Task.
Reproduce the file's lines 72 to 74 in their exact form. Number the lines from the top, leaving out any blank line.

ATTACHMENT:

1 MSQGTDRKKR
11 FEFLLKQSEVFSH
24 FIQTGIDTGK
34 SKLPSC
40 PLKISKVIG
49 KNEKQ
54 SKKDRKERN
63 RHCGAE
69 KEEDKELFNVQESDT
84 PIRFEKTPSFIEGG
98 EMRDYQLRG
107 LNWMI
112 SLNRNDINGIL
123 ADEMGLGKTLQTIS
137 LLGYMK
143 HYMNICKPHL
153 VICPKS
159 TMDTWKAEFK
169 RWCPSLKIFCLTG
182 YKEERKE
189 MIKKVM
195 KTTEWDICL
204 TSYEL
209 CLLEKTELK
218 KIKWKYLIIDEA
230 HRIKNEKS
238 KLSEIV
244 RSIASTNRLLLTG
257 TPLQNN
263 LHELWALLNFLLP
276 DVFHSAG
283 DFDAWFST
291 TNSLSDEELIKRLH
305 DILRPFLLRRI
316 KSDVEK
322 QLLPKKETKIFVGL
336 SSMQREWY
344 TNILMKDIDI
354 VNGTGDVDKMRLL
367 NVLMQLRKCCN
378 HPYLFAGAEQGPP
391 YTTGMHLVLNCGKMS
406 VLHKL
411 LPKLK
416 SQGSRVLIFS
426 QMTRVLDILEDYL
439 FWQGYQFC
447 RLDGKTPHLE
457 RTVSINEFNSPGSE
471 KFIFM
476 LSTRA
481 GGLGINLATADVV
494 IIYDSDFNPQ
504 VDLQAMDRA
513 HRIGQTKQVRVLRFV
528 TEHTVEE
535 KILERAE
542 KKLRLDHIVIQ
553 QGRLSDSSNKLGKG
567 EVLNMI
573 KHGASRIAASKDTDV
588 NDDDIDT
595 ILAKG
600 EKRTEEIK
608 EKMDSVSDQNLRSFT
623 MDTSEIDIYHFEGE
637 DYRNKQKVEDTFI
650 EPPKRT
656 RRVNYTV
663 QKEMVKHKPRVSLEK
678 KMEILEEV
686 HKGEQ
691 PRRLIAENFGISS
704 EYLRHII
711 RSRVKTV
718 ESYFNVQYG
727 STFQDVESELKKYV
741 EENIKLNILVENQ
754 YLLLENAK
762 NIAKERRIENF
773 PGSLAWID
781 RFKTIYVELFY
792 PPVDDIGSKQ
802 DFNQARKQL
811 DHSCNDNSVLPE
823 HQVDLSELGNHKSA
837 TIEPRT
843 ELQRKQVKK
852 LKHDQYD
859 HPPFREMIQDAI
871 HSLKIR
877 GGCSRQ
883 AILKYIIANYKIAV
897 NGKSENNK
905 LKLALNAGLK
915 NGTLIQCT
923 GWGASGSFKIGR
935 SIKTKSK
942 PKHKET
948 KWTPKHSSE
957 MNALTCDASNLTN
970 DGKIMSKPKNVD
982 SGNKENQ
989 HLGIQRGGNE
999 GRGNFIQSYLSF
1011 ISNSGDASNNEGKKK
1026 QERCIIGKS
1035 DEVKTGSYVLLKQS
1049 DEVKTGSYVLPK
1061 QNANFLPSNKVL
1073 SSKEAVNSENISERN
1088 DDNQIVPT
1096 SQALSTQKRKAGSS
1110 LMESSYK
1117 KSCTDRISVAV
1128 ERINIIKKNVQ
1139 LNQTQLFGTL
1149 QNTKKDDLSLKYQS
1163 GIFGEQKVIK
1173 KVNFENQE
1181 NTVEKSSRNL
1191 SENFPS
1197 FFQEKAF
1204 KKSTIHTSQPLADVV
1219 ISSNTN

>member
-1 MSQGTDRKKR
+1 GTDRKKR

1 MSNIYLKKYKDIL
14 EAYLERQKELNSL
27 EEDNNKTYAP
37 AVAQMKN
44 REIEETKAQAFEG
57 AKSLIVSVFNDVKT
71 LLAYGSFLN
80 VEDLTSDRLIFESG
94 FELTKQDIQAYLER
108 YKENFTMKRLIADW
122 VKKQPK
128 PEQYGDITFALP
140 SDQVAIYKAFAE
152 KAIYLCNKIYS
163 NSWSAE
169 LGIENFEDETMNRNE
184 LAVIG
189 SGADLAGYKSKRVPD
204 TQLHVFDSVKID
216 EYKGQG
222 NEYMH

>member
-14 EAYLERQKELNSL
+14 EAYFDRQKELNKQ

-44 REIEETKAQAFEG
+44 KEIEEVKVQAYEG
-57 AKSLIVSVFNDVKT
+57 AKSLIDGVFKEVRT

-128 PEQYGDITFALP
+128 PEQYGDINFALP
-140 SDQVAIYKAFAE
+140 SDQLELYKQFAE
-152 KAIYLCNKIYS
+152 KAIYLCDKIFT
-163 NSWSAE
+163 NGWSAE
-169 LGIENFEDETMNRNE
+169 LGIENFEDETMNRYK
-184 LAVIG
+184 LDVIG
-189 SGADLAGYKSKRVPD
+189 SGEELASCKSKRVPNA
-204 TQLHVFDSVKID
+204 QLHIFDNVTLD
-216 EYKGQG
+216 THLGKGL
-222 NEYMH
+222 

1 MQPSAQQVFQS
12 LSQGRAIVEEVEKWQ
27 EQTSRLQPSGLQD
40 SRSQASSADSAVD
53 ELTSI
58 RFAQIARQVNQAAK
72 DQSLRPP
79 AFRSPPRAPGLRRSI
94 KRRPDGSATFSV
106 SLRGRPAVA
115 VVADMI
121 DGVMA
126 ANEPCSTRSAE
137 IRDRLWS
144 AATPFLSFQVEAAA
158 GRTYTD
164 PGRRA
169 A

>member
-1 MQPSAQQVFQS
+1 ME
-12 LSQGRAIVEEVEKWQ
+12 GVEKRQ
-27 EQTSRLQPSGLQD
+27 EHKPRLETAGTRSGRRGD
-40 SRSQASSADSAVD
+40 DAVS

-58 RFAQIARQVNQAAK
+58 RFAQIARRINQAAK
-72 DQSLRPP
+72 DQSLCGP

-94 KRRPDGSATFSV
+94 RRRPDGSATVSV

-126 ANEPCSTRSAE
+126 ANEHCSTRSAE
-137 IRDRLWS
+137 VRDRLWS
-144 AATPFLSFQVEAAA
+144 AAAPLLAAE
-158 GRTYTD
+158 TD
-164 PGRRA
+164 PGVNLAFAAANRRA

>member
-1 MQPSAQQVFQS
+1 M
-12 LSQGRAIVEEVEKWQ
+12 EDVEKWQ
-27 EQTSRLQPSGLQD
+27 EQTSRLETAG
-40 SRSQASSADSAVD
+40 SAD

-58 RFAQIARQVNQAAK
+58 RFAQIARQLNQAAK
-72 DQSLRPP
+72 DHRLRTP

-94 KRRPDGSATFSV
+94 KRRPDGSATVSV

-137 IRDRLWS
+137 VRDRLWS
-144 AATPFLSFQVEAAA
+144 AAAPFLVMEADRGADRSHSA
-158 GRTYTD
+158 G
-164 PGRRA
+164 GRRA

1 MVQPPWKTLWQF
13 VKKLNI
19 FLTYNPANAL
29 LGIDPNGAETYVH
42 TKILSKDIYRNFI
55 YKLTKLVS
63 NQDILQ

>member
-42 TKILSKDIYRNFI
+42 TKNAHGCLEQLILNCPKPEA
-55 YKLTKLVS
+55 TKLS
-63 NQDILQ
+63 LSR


686 HKGEQ
691 PRRLIAENFGISS
704 EYLRHII